“In darkest night his coming shall be,
when all the world is despairing,
as morning light so quiet and free,
so warm and gentle and caring.
Then shall the mute break forth in song,
the lame shall leap in wonder,
the weak be raised above the strong,
and weapons be broken asunder.
- Marty Haugen, “Awake! Awake, and Greet the New Morn,” ELW 242
The news in recent weeks has been dominated by Ferguson, the death of Michael Brown and the non-indictment of police officer Darren Wilson. Between reports on protests in Ferguson have come reports of protests in other cities, and reports of other instances of police killing unarmed black males.
Officer Timothy Loehmann shot twelve-year-old Tamir Rice in Cleveland while the boy held an Airsoft replica of a powerful handgun. This week, a Staten Island grand jury chose not to indict Officer Daniel Pantaleo after he choked Eric Garner to death in July. Both incidents were captured on video. I have been afraid to watch either video.
It feels like a dark night indeed when citizens are taking to the streets across the country, when social media hashtags such as #blacklivesmatter fill our social media, and when citizens and police fear for their safety just walking down the street.
Advent is a season of waiting. How long, O Lord? How long will violence and racism tear our communities apart? How long will media ask us to choose sides between police officers and black citizens? How long will politics and selfishness squeeze empathy and humanity out of the center of our interactions?
God promises something else.
We wait to remember Jesus’ birth, the miracle that an ordinary baby born in the lowliest conditions can turn the world toward God’s reign of love and justice. We wait for Jesus’ return, when God will renew the face of the earth and wipe away every tear from our eyes.
The waiting we do during Advent is not about sitting on our hands. Listen to Isaiah’s words on the first Sunday of Advent, “O that you would tear open the heavens and come down, so that the mountains would quake at your presence… so that the nations might tremble at your presence!” Our nation is already trembling, but for all the wrong reasons.
Or on the second Sunday of Advent, when we read in 2nd Peter that “we wait for new heavens and a new earth, where righteousness is at home,” and “while you are waiting for these things, strive to be found by him at peace.” To hide from the violence in our nation, preserving oneself at the expense of those who work for justice, is not peace. It is fear masquerading as peace.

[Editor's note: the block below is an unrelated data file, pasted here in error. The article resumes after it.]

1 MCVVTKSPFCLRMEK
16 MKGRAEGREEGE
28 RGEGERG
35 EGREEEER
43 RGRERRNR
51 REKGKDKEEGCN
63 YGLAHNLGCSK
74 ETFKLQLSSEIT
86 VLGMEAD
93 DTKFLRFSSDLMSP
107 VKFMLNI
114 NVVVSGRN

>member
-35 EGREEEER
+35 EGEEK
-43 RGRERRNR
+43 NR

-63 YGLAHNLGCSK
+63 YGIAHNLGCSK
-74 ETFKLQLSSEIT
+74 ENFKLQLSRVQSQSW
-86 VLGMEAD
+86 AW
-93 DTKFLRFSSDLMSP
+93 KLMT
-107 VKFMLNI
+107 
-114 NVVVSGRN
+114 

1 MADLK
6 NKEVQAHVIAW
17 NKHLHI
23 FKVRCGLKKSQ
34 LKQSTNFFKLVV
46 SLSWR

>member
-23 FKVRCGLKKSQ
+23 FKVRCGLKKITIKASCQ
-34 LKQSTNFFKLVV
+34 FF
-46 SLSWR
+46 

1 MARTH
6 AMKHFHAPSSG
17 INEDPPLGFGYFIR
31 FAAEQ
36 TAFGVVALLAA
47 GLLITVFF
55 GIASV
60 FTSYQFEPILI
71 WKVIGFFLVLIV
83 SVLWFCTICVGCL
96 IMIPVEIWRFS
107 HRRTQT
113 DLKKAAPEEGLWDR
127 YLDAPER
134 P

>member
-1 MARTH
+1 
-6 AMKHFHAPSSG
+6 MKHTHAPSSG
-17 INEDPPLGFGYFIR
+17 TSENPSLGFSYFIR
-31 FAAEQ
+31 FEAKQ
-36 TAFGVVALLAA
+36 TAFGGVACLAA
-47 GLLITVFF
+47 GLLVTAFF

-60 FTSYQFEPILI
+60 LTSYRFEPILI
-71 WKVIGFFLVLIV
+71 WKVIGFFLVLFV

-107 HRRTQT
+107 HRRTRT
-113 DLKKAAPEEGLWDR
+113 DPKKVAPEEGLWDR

On Advent’s third Sunday we hear again from Isaiah, “The spirit of the Lord God is upon me, because the Lord has anointed me; he has sent me to bring good news to the oppressed, to bind up the brokenhearted, to proclaim liberty to the captives, and release to the prisoners; to proclaim the year of the Lord’s favor, and the day of vengeance of our God; to comfort all who mourn.” Jesus himself quoted this lesson when he publicly announced the beginning of his ministry in Luke’s Gospel.
Finally on the fourth Sunday of Advent we hear Mary’s famous song, “My soul magnifies the Lord, and my spirit rejoices in God my Savior, for he has looked with favor on the lowliness of his servant.… He has brought down the powerful from their thrones and lifted up the lowly; he has filled the hungry with good things, and sent the rich away empty.”
We wait for Jesus, Immanuel, God-with-us, who will turn our world of violence and fear upside down. While we wait we read again and again of the radical power of God’s love in Jesus to transform this world, to challenge the powers of sin and isolation that defy God.
At last it occurs to me that while we wait for Jesus to return, Jesus himself is waiting for us. He is waiting for us to ask questions and stand up and to those who would resort to violence. He is waiting for us to do the hard work of reconciliation, to listen to those with whom we disagree, to stand with those who are powerless. He is waiting for us to seek the causes of systemic violence instead of merely reacting to the effects. Jesus is waiting for us to do God’s work with our hands, not just the important charity work we do this time of year, but the work of seeking justice and an end to the violence that falls disproportionately on the least of his brothers and sisters.
We wait for Jesus to break into our world, not just to rescue us but to empower us to actively seek his reign by working for justice.